Gruber Gallery: Jura Mountains

    Where do even start with this one?

    The eighth stage of the Tour de France was action-packed from start to finish. The breakaway, if you can even call it a breakaway, took nearly two hours to establish, and when the move finally formed, it contained nearly 50 riders. Among those in front, Cannondale-Drapac was represented by Alberto Bettiol, Simon Clarke and Andrew Talansky. The chaos came as no surprise to Clarke, who predicted a fierce battle for the stage win and a potential skirmish between the general contenders.

    “I knew it would be crazy, but it was even more nuts that I expected,” admitted Clarke. “I seriously felt like we never stopped attacking the whole day. With such a big breakaway, there’s never going to be good cohesion. As we saw today, it was constantly aggressive. It was really important that Alberto, Andrew and I covered as many moves as we could.”

    The “mini-peloton” split apart on the Côte de Viry.

    “With three guys in the big group and the opportunistic mentality we have here at the Tour, we wanted to profit from our good position,” Clarke explained. “When we found ourselves behind the front group, we had to do something about that. We decided to get Alberto to close that gap and it was up to Andrew or I to make sure one of us made the front group. Andrew tried from the bottom of the climb, and when he was caught back, I covered the counter-move, which was the one that got across.”

    Clarke eventually settled into an eight-rider escape. The leaders started the final climb one minute ahead of the peloton.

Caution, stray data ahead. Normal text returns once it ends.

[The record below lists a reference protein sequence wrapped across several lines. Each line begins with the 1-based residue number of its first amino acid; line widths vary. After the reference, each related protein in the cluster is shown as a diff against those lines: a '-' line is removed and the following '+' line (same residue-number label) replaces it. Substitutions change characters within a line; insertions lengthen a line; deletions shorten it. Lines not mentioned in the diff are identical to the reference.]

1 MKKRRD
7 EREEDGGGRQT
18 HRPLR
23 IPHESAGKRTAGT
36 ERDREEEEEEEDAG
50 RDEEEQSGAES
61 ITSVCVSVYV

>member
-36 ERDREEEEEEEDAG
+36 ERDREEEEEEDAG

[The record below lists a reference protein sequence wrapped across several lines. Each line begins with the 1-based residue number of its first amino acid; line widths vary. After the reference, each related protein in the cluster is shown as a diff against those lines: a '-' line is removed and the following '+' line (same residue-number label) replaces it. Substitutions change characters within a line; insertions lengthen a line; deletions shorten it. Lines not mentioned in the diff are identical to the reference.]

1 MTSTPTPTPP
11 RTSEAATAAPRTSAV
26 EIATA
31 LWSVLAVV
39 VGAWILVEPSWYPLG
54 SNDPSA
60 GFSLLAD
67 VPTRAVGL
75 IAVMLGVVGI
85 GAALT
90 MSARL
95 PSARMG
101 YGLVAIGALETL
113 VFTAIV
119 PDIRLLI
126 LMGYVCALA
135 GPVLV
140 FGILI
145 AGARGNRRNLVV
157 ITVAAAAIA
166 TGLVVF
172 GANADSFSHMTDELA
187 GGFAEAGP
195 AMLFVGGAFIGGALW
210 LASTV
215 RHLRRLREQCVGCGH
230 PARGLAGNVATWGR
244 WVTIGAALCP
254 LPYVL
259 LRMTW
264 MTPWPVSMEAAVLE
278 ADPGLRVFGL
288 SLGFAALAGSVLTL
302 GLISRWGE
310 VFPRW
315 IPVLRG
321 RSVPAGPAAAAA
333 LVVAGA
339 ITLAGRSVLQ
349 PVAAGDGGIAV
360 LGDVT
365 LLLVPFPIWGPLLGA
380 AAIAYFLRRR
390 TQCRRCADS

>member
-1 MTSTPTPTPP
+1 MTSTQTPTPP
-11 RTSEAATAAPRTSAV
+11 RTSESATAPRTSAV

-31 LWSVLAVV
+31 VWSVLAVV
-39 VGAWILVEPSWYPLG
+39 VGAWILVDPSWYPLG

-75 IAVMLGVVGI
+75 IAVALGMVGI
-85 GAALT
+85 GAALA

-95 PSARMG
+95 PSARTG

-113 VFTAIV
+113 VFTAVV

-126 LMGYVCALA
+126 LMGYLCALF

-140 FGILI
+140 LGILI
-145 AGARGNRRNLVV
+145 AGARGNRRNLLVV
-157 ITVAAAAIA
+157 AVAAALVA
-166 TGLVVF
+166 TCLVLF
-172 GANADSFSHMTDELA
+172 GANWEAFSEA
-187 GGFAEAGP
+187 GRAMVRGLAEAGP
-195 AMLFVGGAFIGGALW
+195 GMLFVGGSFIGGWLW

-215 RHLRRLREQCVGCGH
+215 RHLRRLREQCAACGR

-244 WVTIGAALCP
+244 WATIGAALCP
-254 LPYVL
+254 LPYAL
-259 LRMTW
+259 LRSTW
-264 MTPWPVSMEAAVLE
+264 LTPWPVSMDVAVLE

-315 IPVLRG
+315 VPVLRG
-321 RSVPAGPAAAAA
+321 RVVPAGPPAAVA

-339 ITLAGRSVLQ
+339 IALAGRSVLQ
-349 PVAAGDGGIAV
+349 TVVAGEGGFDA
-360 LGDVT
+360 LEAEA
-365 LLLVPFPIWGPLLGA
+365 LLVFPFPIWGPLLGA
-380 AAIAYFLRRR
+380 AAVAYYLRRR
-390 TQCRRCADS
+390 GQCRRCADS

“It was always going to be tough for me on the final climb given the composition of the breakaway,” said Clarke. “I was with former GC guys like Gesink, Barguil and Roche. Unfortunately I had spent quite a few matches on the category two climb to cover the attacks that eventually saw me get across. I had already tapped into the red zone a fair bit before hitting the final climb. I did everything I could, but it wasn’t enough to match the front guys I was with.”

    Up the final climb, Clarke slid back to the peloton. Lilian Calmejane (Direct Energie) went on to win the stage from the escape ahead of Gesink. Nate Brown was the best-placed #GreenArgyle — sixth place in the yellow jersey group for ninth place on the stage.

    “I have a pretty good feeling about the stage,” said Clarke. “It’s one I circled from a month or two ago. I was definitely going to go all in for today’s stage. I’m happy I was able to follow enough of the right attacks to be in front and amongst it. It was good to be in a position to contest the stage although obviously I would have liked to have gone better on the final climb. It wasn’t to be today.”